Robert Higgins began the war in 1776 as a junior officer in Captain Abel Westfall's company of the 8th Virginia. In the spring of 1777 he was given his own company, but had a hard time recruiting because word had spread about the number of men who had died from malaria and smallpox. Then, on October 4, he was captured by the enemy at Germantown. After the war, he built a log house in Moorefield, West Virginia, which is still standing. He only lived there a few years before heading farther west to Kentucky and then founding Higginsport, Ohio.
Here is a recent photo of the House in Moorefield, which was built between 1786 and 1788. The clapboard siding is not a modern addition. Until the 20th century, log houses were routinely given siding if and when the owners could afford it. To read more about Captain Higgins, read this article at the Kentucky Society of Sons of the American Revolution website. To read more about 18th and 19th century log cabins, view this essay from the National Park Service.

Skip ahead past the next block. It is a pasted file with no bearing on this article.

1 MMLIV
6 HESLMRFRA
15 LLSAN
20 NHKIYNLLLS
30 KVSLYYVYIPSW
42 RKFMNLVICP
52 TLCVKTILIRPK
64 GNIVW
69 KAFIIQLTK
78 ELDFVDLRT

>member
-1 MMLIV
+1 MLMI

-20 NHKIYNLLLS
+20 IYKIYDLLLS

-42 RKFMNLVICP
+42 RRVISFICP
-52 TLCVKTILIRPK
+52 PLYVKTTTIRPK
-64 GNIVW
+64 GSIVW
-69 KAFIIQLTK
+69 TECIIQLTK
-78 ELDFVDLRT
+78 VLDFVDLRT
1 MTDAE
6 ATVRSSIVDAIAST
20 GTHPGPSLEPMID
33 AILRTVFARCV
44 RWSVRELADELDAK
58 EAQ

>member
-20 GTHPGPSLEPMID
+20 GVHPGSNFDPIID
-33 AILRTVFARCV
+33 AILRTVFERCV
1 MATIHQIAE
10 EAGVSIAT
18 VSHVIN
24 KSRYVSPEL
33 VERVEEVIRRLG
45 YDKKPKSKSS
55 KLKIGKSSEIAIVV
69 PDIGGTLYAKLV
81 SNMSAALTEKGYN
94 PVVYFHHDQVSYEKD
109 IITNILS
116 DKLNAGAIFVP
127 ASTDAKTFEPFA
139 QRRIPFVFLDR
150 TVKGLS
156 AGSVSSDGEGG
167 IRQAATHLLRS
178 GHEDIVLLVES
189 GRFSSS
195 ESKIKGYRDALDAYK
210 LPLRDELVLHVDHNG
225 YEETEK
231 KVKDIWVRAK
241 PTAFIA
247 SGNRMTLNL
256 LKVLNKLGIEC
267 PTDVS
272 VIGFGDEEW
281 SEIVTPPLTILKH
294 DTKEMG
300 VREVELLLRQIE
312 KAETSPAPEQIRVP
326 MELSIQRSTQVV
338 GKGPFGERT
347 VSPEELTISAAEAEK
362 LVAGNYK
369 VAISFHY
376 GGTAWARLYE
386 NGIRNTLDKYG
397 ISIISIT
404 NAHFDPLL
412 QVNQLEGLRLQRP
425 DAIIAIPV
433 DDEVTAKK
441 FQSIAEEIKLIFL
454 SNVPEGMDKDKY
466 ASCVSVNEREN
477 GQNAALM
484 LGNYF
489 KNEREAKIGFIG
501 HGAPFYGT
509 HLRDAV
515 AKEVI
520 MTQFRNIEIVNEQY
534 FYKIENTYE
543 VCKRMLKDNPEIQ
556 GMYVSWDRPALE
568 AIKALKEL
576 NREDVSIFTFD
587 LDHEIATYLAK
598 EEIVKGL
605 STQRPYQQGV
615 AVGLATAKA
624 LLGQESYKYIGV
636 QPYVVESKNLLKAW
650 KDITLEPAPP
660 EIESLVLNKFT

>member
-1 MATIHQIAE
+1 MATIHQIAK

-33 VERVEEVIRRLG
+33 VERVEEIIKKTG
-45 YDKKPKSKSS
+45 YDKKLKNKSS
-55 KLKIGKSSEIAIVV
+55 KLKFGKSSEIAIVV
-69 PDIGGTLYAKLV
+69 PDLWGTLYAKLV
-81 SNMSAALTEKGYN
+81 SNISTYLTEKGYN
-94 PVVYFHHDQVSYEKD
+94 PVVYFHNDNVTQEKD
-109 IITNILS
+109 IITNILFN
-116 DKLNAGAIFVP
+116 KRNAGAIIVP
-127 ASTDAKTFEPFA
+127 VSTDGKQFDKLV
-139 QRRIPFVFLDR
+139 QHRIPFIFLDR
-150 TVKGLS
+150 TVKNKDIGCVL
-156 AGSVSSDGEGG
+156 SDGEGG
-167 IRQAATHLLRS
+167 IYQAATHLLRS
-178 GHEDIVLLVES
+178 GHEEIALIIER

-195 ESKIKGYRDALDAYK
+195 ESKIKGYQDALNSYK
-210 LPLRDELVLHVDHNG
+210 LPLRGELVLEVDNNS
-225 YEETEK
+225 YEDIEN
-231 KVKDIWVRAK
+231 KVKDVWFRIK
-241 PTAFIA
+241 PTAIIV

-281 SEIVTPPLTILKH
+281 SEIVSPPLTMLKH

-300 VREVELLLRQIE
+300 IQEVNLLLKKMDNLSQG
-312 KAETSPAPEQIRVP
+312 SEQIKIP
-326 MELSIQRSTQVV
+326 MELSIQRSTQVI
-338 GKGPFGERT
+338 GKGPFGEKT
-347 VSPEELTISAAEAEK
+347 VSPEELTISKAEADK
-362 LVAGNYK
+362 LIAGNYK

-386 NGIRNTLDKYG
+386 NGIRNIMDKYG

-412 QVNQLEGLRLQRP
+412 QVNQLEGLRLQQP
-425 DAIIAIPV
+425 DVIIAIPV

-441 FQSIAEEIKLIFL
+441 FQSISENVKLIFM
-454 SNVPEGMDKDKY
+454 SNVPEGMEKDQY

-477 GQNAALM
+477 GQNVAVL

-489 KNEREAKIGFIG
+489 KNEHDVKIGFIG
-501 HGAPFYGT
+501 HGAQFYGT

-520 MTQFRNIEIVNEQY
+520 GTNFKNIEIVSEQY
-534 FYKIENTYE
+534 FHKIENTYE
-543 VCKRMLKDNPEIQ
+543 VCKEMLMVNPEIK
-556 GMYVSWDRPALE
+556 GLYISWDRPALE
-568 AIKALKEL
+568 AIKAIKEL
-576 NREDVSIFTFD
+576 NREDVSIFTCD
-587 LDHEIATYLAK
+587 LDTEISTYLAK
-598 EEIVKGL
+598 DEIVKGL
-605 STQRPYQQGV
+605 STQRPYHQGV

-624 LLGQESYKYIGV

is researching the history of the Revolutionary War's 8th Virginia Regiment. Its ten companies formed on the frontier, from the Cumberland Gap to Pittsburgh.
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